Overview: Planning activities for your child isn’t enough for really learning material. You have to consider interests, developmental level, readiness, and most importantly children’s learning styles.
I’m always preaching to follow a child’s interest when planning themes and activities. When we plan around a child’s interests we know that they will become more engaged and develop a deeper meaning to their learning.
Related: The Secret to the Toddler Attention Span
But just considering their interests isn’t enough. We also need to be thinking about children’s learning styles. When we plan activities around their interests and focus on activities that support their learning style, we can ensure that our children will learn and be totally engaged in the learning process.
What are Children’s Learning Styles?
Children’s learning styles are the way in which our children learn best. Howard Gardner came up with 9 different learning types or multiple intelligences. They range from a broad category like auditory to a more honed in category like rhythmic. Knowing your specific learning type can come in handy when you get older and are thinking about the type of career you may want to pursue.
However, for young children, their are 3 different teaching and learning styles. These learning styles basically tell you how your child learns best. We can use this information when we are planning activities to ensure we are helping our children learn in the best possible way.
In the toddler and preschool stage, we want to plan activities that focus on their strongest learning style, but also provide activities in the other two learning styles. We do this to help our children experiment with different ways to learn and to help them grow into a well rounded individual.
Sometimes we don’t get a choice in how we learn something, especially as adults. By not always planning activities using the same style of learning, we are teaching our children how to adapt to different learning environments.
The three main learning styles are auditory learners, physical learners, and visual learners.
Auditory learners learn best through listening. These learners tend to hear something once and understand it. They like to listen first and act second.
Young auditory learners benefit from songs and rhymes. They love read alouds and books on tape. These kids usually are the ones talking all the time, especially trying to talk over you. They ask a lot of questions and need to talk through their problems.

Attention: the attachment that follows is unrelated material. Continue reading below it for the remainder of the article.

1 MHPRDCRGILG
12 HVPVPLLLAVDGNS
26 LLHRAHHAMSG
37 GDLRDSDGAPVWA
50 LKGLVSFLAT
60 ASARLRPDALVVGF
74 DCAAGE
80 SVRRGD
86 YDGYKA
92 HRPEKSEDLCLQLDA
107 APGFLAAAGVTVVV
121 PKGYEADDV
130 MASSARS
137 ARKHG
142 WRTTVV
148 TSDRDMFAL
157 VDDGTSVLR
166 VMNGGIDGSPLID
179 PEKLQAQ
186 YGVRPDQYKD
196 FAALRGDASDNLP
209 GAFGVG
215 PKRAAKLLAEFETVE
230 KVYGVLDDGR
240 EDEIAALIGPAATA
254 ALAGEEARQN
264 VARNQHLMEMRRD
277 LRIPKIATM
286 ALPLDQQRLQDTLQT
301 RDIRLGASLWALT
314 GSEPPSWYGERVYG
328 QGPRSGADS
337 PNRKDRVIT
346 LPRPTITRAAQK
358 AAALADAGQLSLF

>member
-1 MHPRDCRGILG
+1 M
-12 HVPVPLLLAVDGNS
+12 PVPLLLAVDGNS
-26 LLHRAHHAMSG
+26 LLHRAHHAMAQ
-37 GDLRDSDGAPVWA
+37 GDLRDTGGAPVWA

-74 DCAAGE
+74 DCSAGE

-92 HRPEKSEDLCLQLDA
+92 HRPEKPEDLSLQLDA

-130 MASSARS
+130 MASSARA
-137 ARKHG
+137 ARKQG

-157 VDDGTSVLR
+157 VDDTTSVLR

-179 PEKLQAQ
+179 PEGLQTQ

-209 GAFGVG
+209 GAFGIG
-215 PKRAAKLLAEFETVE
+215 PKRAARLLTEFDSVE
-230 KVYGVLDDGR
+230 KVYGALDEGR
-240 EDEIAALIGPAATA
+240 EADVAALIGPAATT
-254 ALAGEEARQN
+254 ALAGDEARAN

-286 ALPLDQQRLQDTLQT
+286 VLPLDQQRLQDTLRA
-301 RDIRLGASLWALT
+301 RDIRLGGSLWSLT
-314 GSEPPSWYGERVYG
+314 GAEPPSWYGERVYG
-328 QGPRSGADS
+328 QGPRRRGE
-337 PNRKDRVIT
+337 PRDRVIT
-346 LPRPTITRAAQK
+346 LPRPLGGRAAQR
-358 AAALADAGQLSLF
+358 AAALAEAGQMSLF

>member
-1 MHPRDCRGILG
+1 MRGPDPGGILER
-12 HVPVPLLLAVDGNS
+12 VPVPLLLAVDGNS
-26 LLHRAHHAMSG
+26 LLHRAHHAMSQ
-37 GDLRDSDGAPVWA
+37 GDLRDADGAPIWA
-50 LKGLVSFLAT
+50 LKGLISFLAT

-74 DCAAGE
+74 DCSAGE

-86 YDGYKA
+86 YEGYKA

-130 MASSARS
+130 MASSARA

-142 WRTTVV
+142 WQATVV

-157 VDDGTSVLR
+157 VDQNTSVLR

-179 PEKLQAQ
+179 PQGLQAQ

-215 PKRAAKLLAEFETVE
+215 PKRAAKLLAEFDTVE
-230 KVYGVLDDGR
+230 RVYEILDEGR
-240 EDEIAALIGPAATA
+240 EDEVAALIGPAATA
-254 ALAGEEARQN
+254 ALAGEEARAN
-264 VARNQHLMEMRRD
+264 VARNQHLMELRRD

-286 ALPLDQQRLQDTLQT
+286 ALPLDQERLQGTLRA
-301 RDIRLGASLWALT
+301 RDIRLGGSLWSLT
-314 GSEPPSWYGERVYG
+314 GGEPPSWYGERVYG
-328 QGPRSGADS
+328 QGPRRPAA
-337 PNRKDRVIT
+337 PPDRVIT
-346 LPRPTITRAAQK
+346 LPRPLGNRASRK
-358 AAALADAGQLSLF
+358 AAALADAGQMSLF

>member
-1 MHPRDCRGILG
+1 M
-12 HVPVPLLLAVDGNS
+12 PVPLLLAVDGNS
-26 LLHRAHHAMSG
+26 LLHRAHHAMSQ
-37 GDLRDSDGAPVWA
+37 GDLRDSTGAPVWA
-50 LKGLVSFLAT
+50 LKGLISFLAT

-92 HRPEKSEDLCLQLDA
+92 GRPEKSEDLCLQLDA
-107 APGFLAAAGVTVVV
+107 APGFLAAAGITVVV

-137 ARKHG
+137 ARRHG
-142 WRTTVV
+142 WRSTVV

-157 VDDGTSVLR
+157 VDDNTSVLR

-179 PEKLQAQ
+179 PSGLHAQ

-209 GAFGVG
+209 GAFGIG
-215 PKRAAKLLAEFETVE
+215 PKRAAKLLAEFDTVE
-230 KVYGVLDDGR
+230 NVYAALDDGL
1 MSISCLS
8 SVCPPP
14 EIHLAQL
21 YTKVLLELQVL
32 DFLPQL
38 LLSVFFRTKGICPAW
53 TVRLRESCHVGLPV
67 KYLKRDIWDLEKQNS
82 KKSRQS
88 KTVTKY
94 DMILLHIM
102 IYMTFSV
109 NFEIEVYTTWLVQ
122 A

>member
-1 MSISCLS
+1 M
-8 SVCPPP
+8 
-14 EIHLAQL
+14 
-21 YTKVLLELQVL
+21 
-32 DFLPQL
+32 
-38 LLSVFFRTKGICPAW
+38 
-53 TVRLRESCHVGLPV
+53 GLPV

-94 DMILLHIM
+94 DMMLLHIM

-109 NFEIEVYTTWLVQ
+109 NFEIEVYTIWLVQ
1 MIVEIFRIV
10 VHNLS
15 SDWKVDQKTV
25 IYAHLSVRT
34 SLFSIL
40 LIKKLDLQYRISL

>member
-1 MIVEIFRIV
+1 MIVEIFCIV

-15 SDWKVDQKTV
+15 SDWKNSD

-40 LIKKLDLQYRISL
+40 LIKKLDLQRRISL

Activities that involve listening and talking are best for auditory learners.
Most babies and toddlers fall under this type of learner. Physical learners are hands on. They need to explore everything with all of their senses. Touching, mouthing, and moving their body is the best way for them to learn.
Worksheets are pointless for these learners. They need manipulatives and materials that they can touch and move around in order to learn.
Physical learners love all things active. They need to be busy at all times and often can’t sit still. Reading is a challenge for these learners, but they love science and building. Any activity that involves the whole body will help them learn quickly.
Physical learners express themselves best through body language, and often need a physical activity to help them calm down.
The visual learning style is all about sight. Visual learners just need to see something in order to understand it. No explanation or manipulation of materials is needed. All they need is someone to demonstrate how to do the activity. Visual aids, models, and flashcards work best for these learners.
Visual learners express themselves through facial expressions and learn about others by watching their faces. They often imitate others.
Visual learners are your readers, and they have an extensive vocabulary. These learners have a huge imagination. They use their eyes to solve problems quickly. They just need time to look at the problem and solve it in their head. Working out different options or talking through a problem is not going to work for these learners.
Visual learners are typically neat and tidy. They notice when things are out of place or different very quickly.
A young child’s learning style, especially in the toddler years, is not set in stone. Young kids are continuously testing different ways to learn to find their best approach. As their parents and teachers, we need to experiment and provide a wide variety of activities to help them figure out their best learning style.